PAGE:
Catholic Exchange: The World Needs the Witness of Celibate Priests

Last week, Fr. Jonathan Morris of Fox News fame announced that he has decided to leave the priesthood and is petitioning for laicization. In response to the very public announcement of his decision, I was immediately struck by how little so many respondents understood the nature of the priesthood. I was also disheartened to see so many Catholics throwing out popular cultural maxims such as “just follow your heart”, “you do you”, and the inevitable calls for an end to the vow of celibacy. 

Our response to a priest leaving the priesthood should lie somewhere in the middle of the extremes of condemnation and “follow your heart.” Neither response does justice to such a complex issue.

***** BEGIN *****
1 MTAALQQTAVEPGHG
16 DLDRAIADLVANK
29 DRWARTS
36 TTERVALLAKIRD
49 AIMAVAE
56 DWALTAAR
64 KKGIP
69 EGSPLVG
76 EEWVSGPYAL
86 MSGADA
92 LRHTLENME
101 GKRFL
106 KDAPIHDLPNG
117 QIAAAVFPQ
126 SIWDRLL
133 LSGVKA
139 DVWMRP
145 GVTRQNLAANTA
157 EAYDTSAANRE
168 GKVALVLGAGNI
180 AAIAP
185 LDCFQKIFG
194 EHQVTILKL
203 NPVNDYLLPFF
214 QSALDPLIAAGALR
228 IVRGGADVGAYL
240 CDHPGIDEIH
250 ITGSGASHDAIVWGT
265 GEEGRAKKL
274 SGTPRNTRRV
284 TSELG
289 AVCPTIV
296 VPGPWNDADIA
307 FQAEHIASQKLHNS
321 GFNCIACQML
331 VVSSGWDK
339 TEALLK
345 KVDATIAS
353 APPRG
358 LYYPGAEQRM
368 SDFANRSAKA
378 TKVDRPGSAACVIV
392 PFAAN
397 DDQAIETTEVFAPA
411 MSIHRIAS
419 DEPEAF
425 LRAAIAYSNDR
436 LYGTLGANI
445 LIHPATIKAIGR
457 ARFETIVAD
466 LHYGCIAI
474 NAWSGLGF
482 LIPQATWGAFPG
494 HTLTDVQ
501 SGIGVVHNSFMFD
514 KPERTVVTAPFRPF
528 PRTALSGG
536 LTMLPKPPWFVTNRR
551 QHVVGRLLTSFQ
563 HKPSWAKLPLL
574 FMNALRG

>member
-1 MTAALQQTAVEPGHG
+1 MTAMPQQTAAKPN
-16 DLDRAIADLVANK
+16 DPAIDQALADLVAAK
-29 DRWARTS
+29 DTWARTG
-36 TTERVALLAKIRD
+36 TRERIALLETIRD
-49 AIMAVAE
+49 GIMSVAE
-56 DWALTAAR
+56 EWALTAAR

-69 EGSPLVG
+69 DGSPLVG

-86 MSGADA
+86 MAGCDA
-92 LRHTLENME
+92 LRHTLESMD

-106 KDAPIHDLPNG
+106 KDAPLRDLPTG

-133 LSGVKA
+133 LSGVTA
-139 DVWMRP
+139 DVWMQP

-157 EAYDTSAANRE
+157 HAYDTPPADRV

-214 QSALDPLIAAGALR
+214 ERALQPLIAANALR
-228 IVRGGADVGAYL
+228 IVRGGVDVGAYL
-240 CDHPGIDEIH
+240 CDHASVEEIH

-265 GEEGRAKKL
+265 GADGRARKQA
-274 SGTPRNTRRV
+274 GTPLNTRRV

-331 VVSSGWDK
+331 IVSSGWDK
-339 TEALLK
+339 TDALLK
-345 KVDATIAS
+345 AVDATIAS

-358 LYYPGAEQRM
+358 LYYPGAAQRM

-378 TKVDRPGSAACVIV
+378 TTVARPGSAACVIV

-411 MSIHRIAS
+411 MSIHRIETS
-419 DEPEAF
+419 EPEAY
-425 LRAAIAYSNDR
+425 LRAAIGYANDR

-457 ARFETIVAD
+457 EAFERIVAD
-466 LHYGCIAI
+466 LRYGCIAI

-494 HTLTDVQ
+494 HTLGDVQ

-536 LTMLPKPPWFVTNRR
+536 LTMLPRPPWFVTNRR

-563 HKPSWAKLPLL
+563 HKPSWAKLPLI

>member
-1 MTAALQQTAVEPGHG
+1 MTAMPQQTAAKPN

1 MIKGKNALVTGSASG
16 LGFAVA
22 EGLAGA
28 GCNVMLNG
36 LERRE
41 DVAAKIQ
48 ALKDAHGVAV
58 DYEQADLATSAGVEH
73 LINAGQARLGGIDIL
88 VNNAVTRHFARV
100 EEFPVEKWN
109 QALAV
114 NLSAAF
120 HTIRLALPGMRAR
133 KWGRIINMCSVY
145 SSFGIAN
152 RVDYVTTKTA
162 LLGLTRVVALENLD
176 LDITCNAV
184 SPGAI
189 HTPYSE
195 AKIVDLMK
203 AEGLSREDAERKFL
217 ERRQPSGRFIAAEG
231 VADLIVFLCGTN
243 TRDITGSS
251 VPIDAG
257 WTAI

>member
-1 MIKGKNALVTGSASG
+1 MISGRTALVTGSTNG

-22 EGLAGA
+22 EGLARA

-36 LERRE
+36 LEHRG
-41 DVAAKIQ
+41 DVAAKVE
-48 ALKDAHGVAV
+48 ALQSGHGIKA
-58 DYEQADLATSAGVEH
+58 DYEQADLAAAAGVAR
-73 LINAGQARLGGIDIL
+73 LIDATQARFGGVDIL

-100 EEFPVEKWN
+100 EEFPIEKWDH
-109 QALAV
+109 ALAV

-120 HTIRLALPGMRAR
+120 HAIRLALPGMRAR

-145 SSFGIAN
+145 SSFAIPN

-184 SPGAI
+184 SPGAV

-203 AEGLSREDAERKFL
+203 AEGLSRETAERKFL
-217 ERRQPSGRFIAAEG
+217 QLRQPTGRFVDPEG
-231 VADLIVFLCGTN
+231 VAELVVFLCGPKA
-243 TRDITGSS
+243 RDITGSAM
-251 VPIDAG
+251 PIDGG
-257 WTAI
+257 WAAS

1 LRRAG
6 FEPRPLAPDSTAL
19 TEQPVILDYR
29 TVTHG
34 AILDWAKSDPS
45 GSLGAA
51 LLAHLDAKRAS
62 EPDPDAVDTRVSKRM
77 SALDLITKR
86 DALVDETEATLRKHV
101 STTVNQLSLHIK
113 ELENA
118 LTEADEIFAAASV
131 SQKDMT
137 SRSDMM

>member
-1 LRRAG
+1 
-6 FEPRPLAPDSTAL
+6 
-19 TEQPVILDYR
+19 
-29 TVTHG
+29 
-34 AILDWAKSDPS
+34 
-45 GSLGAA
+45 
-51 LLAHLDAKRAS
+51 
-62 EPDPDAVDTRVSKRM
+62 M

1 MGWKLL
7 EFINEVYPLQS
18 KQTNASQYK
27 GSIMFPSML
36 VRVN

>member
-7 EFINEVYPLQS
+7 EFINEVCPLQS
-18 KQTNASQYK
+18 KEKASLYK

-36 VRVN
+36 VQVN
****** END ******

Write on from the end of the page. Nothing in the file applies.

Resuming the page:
Fr. Morris’ decision ultimately rests between him and God, but we also cannot pretend that the choice by a priest to leave the priesthood doesn’t have a deep impact on the faithful and on his brother priests who do stay true to their vows and who remain as the Church continues to be ravaged by scandal. 

A priest leaving the priesthood causes pain, confusion, division, and scandal. The decision may be necessary, but we cannot equate a priest leaving the priesthood to someone simply changing jobs. The priesthood is intimately connected to communion, which means any decision made by a priest impacts others, many others, for good or for ill. In relation to the priesthood, the maxim “follow your heart” is nothing short of destructive and counter to the vows he took at ordination.

Dying to Self